Simple donation, donation sharing: what’s the difference?

In what situations should a simple donation be preferred?

– When parents do not or want to help only one of their children
– Or when they want him to collect a particular asset, a family home for example: by giving it to him, they certainly attribute it to him.
– Finally, if they want to start sending to reduce inheritance tax, without having to share.

That was confirmed by recent case lawit is impossible to make a donation-partition of a property (a family home for example) that children will hold in joint ownership. The only solution therefore is to make a simple donation of undivided parts to each other.

Are there any risks in making a simple donation?

Unless otherwise specified, what is given to a child is an advance on his or her inheritance. On the death of the donor, in order to restore equality to his siblings, what he has already received must be considered. However, this calculation is made by taking the value of the property on the day of replacement. So, if the child has received € 100,000 to buy a house whose price has doubled, he or she will be considered to have received € 200,000.

What are the consequences?

Psychologically, this calculation is often very badly experienced by the beneficiary. If there are other assets in the estate, to be paid, this child will receive less than his siblings in the inheritance.. If there is not enough left over for the latter to receive their share, he must pay them the balance, i.e. a sum of money sufficient to restore the balance.

How to avoid conflicts?

Parents may provide, in deed of gift, that the donated property need not be re-evaluated. Or give it to this child in addition to his normal share of the inheritance, i.e., excluding the share of the estate. In this case, they have an advantage over others. Attention, siblings still have to receive their inherited reserve upon the death of their parents., meaning the lowest part of the inheritance that they cannot be deprived of. If the donation weakens this reserve, the beneficiary must return it by paying the balance.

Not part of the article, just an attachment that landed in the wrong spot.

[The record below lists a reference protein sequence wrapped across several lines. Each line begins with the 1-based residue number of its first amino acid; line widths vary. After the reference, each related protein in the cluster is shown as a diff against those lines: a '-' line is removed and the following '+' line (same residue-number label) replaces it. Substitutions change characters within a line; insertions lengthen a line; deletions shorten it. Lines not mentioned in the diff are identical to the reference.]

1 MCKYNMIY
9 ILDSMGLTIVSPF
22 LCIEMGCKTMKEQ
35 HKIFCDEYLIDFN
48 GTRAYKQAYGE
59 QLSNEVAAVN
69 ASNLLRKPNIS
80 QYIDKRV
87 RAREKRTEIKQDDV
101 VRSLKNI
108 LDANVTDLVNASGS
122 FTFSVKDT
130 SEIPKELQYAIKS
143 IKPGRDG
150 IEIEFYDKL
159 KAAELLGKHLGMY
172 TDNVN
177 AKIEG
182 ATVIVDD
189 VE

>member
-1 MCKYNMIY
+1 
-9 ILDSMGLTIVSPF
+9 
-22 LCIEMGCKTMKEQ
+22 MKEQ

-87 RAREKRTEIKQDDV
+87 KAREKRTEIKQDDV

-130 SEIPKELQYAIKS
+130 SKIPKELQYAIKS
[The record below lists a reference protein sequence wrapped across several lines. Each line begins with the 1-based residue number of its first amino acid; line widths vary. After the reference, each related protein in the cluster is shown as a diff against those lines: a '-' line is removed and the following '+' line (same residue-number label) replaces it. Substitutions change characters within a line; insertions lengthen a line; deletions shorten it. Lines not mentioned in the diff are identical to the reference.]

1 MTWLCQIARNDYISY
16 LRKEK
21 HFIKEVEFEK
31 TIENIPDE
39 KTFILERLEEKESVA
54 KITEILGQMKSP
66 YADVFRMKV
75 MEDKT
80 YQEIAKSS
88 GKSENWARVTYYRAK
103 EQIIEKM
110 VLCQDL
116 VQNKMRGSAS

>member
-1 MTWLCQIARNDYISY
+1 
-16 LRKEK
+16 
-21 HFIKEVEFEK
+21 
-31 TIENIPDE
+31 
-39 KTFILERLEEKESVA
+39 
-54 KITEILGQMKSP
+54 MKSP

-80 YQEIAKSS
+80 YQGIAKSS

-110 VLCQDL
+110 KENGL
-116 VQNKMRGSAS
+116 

Another disadvantage: this donation that does not include the property portion is given to the available portion (the portion of the property that does not automatically go to the children), the same one that allows the property to remain to the wife. To benefit a child in this way reduce as much as the surviving spouse can receive.

What if parents give simple donations to each child?

Each of these gifts needs to be reassessed at the time of succession. And even if all children receive the same amount initially, for example € 100,000, some will put it better than others. For example, if one doubles his bet while one loses money, the former will receive € 200,000 on his share, and the other will only receive € 100,000. The first will not get as much as the second from the rest of the property.

Will a shared donation solve this problem?

Yes, because it certainly covers up sharing between children. If they all receive a prize worth it, there is no need to re -evaluate the goods donated on the donor’s death. It is still necessary to have a way to allocate at the same time a prize to each other. Parents rarely have three apartments of the same value to share between their three children. So you have to complete some lots with money, for example, which requires monetary effort. Sometimes the richer kids themselves pay the balance to others.

What is your advice?

When parents are not able to immediately organize a donation sharing, it can still be helpful (to help a child or expect substitution to reduce taxes for example), to make a simple donation to one or two children. Then, when the latter arrives, there will still be time to re -incorporate these simple donations into a final shared donation.

Thus, the goods donated will be reviewed to respect equality with third parties, but under parental authority, limiting conflicts. Since then, the values ​​have certainly been fixed and there have been no other debates during the replacement. The only drawback: the State will require a 2.5% share fee on the property already donated.

*: with Me Stéphane Vieille, notary in Bourg-en-Bresse, member of the Monassier group.

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